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An Internet Story for Our Time

Can venting angrily on the Internet lead to heart disease? Carol Tavris discusses some research that points to a significant correlation between our negative language patterns (such as anger, hatred, and aggression) and health risks such as heart disease. Dr. Carol Tavris is a social psychologist and coauthor, with Elliot Aronson, of Mistakes Were Made (but not by ME).

The story that follows is prehistoric. It involves a once-famous columnist, a letter (the written kind), the U.S. post office, an apology, and a moral.

The columnist was Russell Baker, who had written an essay that I, in my self-righteous gadfly-in-training youth, regarded as a sarcastic dismissal of what was then called women’s liberation—the movement for mere improvements in education, work, family life, reproductive rights, and so forth. These issues were important to me, so I wrote him a letter, full of what I thought were equally sarcastic, witty put-downs. I failed to sleep on it overnight. I mailed it.

Baker returned my letter to me— edited. I’d irked him, and he had written all over the margins with sparky annoyance.

I replied, apologizing for my rude tone and explaining what I’d meant to say.

He replied warmly, and ended, “Could this be the beginning of a beautiful and civilized correspondence?”

At the time, researchers in many fields, from social psychology to epidemiology, were rapidly dismantling the “catharsis hypothesis,” held by millions of therapists, group leaders, teachers, and parents who believed that it was … important for a person’s mental and physical health to ventilate their anger. (You can still buy bats and dolls to use for this reason in the privacy of your own home.) This belief stemmed from a misreading of Freud, who thought that aggressive energy builds up in us like steam in a teapot, and will boil right over in disastrous ways if not “let out.” However, they missed part 2 of Freud’s argument, which was that the “letting out” part should be sublimated into constructive activities, such as creating art. Freud would have been horrified by the many therapists who were handing out bataca bats to violent teenagers and to quarreling married couples with instructions to pound away.

Alas for Freud and the catharsis contingent, it was turning out that the mindless ventilation of anger, especially if done in an angry, aggressive way, makes people angrier, turns up the heat in an argument rather than reducing it, and rehearses and prolongs grievances rather than getting rid of them. Indeed, by the 1980s, antagonistic hostility had been identified as a strong, independent predictor of heart disease.1 There are a few conditions under which the angry expression of anger is cathartic—that is, makes the ventilator feel better—but the crucial two rarely occur at the same time, at least on this planet. They are:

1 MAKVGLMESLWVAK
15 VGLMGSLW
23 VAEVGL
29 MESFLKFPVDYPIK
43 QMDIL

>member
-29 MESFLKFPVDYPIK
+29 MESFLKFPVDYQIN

1. your expression has to be quid pro quo— you can’t use an AK-47 to retaliate against a water pistol, or vice versa, and
  2. your target either listens in silence and does not reply, or says, “Yes, you’re entirely right; thank you. I’ll change my behavior/attitudes/political views right away.” That is, there must be no negative consequences for the ventilator.

All that catharsis research would have predicted exactly why trolls have proliferated like crabgrass on the Internet lawn: When comments have no negative consequences for anyone who posts them, you can be as mean, stupid, vindictive, and insulting as you wish— while complimenting yourself, as I did in my letter to Baker, on your brilliant takedown of the opposition. No one knows it’s you, and there usually are no consequences for you.

That’s why, as I was contemplating yet another outbreak of ugly insults, this time on Yik Yak, I was delighted to discover that perhaps there are unexpected consequences. I came upon a research article with the irresistible title, “Psychological Language on Twitter Predicts County-Level Heart Disease Mortality.”2 “Oh, thank you, Mr. or Ms. God I don’t believe in!” I said to myself.